Lake Huron is the second largest of the Great Lakes of North America, bounded on the west by Michigan (U.S.) and on the north and east by Ontario (Can.). Lake Huron was originally called La Mer Douce, or "the freshwater sea," by French explorers. It later got its name from the Huron people who lived along its shores.
Lake Huron is known for its beaches, dunes, wetlands, dense forests, diverse river systems, and dotted islands. In addition, Lake Huron has some of the most beautiful sunsets in the world, and the Pinewood Sunset was named one of the "Top 10 in the World" by National Geographic.
With the longest coastline of the Great Lakes, Lake Huron is one of the unique lakes on Earth. Lake Huron is located between Lake Michigan and Lake Superior, with Lake Erie to the south. You will learn more information about Lake Huron.
Lake Huron Introduction
Lake Huron is the fourth largest freshwater lake in the world by surface area. Lake Huron is separated from Lake Michigan, which lies at the same level, and connects by the narrow Straits of Mackinac. The shores of Lake Huron are mostly sandy beaches, gravel beaches, and cliffs. The lake area is rich in uranium, gold, silver, copper, limestone and salt, and other mineral resources. It is an important industrial area and has developed fisheries. Its coves, channels, and bays are steeped in history, including the hundreds of shipwrecks beneath its surface. The bright turquoise waters will invite you to explore all that Lake Huron offers.
Lake Huron Size
- The lake is 206 mi (331 km) long from northwest to southeast, and its maximum width is 183 mi (295 km).
- It has a total drainage basin area of 51,700 sq mi (133,900 sq km), exclusive of the lake surface area of 23,000 sq mi (59,600 sq km).
- With a mean surface height of 579 ft (176 m) above sea level, the lake reaches a maximum depth of 750 ft (229m), and the average depth is 60 m.
- It contains a volume of 850 cubic miles (3,540 km³) and a shoreline length of 3,827 miles (6,157 km), the longest of all the Great Lakes and the tortuous shoreline has created many high-quality lake bays.
|Length||506 miles (331 km)|
|Width||183 miles (295 km)|
|Surface area||23,000 square miles (59,600 square km)|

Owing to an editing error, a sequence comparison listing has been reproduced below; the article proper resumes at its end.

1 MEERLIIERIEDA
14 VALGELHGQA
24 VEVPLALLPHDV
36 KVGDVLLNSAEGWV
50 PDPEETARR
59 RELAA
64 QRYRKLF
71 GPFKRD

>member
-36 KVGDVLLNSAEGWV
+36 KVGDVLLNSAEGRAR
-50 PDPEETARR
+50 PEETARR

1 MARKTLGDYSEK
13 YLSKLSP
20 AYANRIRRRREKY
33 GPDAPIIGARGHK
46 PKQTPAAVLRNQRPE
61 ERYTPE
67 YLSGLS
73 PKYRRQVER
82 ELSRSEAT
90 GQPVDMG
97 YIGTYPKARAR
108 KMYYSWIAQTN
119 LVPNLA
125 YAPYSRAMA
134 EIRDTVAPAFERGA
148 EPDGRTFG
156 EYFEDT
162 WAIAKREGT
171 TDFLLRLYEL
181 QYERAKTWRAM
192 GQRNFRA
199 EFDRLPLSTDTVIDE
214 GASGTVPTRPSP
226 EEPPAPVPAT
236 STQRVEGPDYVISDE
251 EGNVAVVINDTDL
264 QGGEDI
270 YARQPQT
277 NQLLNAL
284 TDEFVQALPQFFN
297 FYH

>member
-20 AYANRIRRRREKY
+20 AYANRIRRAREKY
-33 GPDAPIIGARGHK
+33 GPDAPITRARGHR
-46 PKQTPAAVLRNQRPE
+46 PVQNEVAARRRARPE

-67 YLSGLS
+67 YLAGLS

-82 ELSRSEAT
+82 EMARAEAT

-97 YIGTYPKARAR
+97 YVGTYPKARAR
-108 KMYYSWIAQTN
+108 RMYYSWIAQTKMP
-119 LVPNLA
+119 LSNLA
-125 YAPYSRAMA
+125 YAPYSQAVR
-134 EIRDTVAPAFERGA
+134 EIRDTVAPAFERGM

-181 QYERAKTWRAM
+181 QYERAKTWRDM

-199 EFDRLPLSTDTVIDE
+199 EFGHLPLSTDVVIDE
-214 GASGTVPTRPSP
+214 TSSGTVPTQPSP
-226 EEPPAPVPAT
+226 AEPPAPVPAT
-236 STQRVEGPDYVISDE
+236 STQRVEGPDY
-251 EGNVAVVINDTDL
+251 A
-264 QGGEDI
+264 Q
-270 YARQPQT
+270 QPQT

|Drainage basin area||51,700 square miles (133,900 square km)|
|Elevation||579 feet (176 m)|
|Depth||60 m average; 750 feet (229 m) maximum|
|Volume||850 cubic miles (3,540 km³)|
|Shoreline length||3,827 miles (6,157 km)|
Lake Huron has many deep-water ports, the main port is Rockport in the United States, which freezes along the lakeshore in winter, and the shipping season is limited to the beginning of April to the end of November.
All along Lake Huron's shoreline, swales, fens, bogs, and marshes are home to relatively undisturbed diverse plant and animal communities. Many lake islands are distributed in Georgia Bay in the northeast. Among them, Manitoulin Island is the largest lake island in the world (130 kilometers long and 2766 km² in the area). The more than 30,000 islands of Lake Huron also are relatively undisturbed habitats for some very rare species of plants and insects. Lake Huron's coastal wetlands and marshes provide nesting and staging sites for 30 species of wading and shoreline birds and 27 species of ducks, geese, and swans.
Lake Huron provides drinking water, recreation, livelihood, and food to approximately 3 million people in Canada and the U.S. It supplies drinking water to approximately 1.4 million people in Ontario and is home to many rare and endangered plant and animal species. Lake Huron is in prime season in July. There are a large number of detached houses and open tourist areas connected to the highways, camping, swimming, fishing in summer, and skiing in winter. Even in the peak tourist season, the lake is clean and tidy, and people live in harmony with nature.